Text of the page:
Art

Tag, You're It

Public art takes to the streets

Erin Swanson
Posted
Avenue Concept founder Yarrow Thorne stands in front of a recently commissioned wall at the Roots Cafe downtown Photo by Jonathan Beller

In cities around the globe – Barcelona, Berlin and Sao Paulo to name a few – graffiti is a celebrated art form. Infamous street artists such as Italy’s Blu and Brazil’s Nunca combine spray paint and larger-than-life ideas to transform ordinary buildings to extraordinary cityscapes. The movement continues to spread through Providence, thanks in part to local artist Yarrow Thorne. The RISD grad’s newest venture, The Avenue Concept, is the culmination of lots of listening and several years of work. Thorne discovered that business owners and City workers shared similar frustrations: buildings were getting tagged repeatedly, costing them time and money to clean. Luckily, Thorne knew several skilled artists who were looking for paid work.

The owner of the newly-rebranded Yarrow’s Cans has created a solution, modeled upon frameworks that have proven successful in other areas. “There are many examples of cities that took a negative product and turned it into a large scale public experience that saves the City money, creates jobs, mentors youth, solves reoccurring vandalism and provides an avenue for local artists to work,” Thorne says. Over the past four years he has facilitated the painting of murals on six walls throughout the city. “The mural at El Rancho Grande was my first public project,” Thorne explains. “The restaurant was getting tagged weekly.” Thorne worked with artists Ricki Vespia and Etipsone to come up with a creative solution. The end result was a 20-foot-tall mural. “The building was never tagged again,” Thorne says.

The most recent, a revolving wall at the Roots CafeĢ, was completed in early August. Thorne funded the project himself, reimbursing the artists for their time and materials. In order for this program to continue, however, Thorne needs the support of outsiders. “I’m currently raising funding to support The Avenue Concept,” he says.

Thorne doesn’t limit his reach to walls alone. He has worked to reopen the skate park that was started by pro-skater Donny Barley, owner of the much-missed Fountain of Youth skate shop. A June demo saw over 100 kids and young adults turn out to break in the graffiti-covered ramps. With the City’s support and the help of sponsors, the skate park is now hosting workshops involving skateboarding, music and street art in its temporary location at the Bank of America Skating Rink. Skate pro Darren Harper hosted the first free skate camp on August 16, aimed to educate urban youth about being active and staying healthy. About 150 kids partici- pated as a DJ spun tunes and the grafitti legend Wizart (aka Spoke) spray painted an installation wall. “Just wait until we get a budget,” Thorne says, “it’s going to be really amazing.”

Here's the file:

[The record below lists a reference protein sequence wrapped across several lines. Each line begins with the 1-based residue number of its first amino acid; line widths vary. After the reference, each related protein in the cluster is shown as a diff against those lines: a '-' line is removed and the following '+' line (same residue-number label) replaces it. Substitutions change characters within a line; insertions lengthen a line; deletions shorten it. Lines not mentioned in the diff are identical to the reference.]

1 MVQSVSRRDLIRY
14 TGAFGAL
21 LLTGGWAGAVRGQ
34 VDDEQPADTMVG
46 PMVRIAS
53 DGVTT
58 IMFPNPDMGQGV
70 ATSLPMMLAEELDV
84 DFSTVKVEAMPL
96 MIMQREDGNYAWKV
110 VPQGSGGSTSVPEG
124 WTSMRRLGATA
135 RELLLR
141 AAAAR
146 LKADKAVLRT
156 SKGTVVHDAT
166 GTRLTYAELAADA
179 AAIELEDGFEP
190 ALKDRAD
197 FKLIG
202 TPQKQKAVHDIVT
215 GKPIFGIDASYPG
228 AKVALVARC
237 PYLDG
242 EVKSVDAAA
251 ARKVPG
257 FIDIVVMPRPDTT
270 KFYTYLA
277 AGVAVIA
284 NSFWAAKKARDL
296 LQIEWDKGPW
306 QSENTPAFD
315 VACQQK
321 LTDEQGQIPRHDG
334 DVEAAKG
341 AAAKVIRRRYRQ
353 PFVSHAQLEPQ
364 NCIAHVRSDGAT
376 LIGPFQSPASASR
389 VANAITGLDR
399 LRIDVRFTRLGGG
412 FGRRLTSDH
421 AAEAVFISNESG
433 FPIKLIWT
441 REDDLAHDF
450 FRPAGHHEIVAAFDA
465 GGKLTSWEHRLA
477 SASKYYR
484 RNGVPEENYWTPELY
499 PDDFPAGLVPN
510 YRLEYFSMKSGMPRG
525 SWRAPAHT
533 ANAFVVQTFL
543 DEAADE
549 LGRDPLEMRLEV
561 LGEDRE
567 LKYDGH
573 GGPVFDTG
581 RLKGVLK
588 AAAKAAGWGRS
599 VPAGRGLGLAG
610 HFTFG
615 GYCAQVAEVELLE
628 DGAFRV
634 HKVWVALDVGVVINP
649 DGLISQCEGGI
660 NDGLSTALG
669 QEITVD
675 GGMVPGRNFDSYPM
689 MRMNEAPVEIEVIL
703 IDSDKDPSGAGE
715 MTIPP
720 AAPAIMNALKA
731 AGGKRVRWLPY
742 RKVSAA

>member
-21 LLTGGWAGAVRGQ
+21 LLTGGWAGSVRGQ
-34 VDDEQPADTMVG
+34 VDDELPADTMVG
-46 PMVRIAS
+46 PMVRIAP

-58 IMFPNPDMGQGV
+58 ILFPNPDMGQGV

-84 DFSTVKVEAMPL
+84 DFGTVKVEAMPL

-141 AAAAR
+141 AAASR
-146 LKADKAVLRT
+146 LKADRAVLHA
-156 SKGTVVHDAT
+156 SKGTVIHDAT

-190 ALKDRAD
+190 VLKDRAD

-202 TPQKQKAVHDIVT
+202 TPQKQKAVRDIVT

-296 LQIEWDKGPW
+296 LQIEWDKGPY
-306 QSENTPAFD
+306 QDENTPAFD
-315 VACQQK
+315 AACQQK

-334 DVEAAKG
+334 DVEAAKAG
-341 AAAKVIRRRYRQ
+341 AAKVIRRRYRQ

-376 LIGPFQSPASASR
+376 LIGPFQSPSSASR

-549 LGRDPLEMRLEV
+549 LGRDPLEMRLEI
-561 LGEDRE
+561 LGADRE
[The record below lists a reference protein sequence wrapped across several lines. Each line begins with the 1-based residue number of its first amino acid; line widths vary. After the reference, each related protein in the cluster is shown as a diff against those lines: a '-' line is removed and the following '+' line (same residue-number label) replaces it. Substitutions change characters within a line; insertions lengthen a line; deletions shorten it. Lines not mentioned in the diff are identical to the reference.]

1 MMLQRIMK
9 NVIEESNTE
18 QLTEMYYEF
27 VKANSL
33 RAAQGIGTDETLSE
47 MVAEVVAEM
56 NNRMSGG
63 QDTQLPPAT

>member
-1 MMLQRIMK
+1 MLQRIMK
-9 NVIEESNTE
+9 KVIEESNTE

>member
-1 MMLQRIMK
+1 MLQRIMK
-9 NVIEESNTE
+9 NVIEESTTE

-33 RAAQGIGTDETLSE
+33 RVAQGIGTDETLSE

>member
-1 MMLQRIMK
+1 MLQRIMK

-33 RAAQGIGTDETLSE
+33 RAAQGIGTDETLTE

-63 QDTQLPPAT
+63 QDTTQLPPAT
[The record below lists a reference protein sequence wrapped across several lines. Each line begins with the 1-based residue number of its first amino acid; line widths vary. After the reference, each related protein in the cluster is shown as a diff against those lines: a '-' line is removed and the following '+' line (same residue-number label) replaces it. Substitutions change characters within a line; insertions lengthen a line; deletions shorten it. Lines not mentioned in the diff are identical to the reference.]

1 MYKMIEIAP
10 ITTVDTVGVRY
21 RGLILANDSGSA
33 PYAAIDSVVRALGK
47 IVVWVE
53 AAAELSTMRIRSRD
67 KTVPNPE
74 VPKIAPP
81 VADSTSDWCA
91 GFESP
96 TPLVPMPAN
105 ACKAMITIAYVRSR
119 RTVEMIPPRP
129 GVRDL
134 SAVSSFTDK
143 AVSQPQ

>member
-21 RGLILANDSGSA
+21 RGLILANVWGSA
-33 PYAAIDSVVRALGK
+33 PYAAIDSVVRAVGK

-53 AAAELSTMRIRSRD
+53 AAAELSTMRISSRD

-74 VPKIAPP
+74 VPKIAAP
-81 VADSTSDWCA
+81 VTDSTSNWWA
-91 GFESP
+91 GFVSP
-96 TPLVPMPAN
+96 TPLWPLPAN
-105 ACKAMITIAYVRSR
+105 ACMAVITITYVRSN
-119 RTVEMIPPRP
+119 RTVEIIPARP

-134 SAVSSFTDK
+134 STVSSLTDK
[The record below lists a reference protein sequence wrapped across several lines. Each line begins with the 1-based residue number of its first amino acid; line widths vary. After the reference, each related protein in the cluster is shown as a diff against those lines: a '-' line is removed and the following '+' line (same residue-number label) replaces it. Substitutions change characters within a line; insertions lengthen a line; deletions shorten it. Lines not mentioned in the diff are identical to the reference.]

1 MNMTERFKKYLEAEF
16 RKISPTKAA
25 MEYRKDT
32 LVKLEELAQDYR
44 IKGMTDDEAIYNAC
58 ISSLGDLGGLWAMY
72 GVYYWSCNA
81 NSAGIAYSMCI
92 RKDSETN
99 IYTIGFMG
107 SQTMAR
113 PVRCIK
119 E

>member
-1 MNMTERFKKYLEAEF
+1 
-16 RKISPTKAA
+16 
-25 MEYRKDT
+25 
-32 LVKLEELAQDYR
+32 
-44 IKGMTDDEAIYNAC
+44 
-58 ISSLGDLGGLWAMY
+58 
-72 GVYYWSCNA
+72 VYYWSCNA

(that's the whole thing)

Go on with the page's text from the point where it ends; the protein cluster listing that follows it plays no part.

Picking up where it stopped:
Thorne’s also been working with the Environmental Justice League of RI (EJRI) in attempt to convert a 30-foot bus into a youth-inspired food truck to educate kids from at-risk communities about organic, healthy food. He plans to have the EJRI food bus painted by an artist with help of some children.

On September 29 at Kennedy Plaza, amid all the FirstWorks festivities, Thorne will be building a 150-foot wall in the middle of the plaza’s trolley lane, as part of a contract he has with the City. Forty some-odd artists will paint the wall while the public looks on. “[This venture] will promote the relationship that is building between City Hall and The Avenue Concept,” he says. “I want to show the public the many forms of art that exist and how it can make a positive impact in a community.”